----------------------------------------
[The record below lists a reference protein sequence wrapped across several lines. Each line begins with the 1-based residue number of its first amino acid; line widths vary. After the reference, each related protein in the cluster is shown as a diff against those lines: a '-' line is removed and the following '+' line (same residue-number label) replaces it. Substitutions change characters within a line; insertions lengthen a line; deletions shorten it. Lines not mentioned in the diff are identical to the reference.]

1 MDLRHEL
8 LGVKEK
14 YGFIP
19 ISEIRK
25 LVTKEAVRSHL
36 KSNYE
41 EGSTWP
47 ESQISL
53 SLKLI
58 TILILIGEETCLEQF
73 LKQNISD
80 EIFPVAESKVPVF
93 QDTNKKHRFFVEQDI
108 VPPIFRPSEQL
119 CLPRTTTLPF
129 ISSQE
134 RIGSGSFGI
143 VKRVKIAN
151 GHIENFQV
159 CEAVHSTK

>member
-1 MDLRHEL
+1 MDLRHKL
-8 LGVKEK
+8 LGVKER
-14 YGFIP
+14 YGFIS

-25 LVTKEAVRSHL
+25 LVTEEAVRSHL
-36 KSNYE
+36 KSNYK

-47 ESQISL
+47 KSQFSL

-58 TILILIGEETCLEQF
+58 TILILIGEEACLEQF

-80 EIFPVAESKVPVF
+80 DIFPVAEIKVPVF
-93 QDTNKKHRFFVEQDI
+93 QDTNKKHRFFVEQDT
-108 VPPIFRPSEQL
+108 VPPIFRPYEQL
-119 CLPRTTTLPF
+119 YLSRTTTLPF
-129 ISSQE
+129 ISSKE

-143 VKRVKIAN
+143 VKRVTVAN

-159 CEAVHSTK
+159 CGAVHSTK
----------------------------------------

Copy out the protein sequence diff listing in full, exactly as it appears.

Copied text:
[The record below lists a reference protein sequence wrapped across several lines. Each line begins with the 1-based residue number of its first amino acid; line widths vary. After the reference, each related protein in the cluster is shown as a diff against those lines: a '-' line is removed and the following '+' line (same residue-number label) replaces it. Substitutions change characters within a line; insertions lengthen a line; deletions shorten it. Lines not mentioned in the diff are identical to the reference.]

1 MDLRHEL
8 LGVKEK
14 YGFIP
19 ISEIRK
25 LVTKEAVRSHL
36 KSNYE
41 EGSTWP
47 ESQISL
53 SLKLI
58 TILILIGEETCLEQF
73 LKQNISD
80 EIFPVAESKVPVF
93 QDTNKKHRFFVEQDI
108 VPPIFRPSEQL
119 CLPRTTTLPF
129 ISSQE
134 RIGSGSFGI
143 VKRVKIAN
151 GHIENFQV
159 CEAVHSTK

>member
-1 MDLRHEL
+1 MDLRHKL
-8 LGVKEK
+8 LGVKER
-14 YGFIP
+14 YGFIS

-25 LVTKEAVRSHL
+25 LVTEEAVRSHL
-36 KSNYE
+36 KSNYK

-47 ESQISL
+47 KSQFSL

-58 TILILIGEETCLEQF
+58 TILILIGEEACLEQF

-80 EIFPVAESKVPVF
+80 DIFPVAEIKVPVF
-93 QDTNKKHRFFVEQDI
+93 QDTNKKHRFFVEQDT
-108 VPPIFRPSEQL
+108 VPPIFRPYEQL
-119 CLPRTTTLPF
+119 YLSRTTTLPF
-129 ISSQE
+129 ISSKE

-143 VKRVKIAN
+143 VKRVTVAN

-159 CEAVHSTK
+159 CGAVHSTK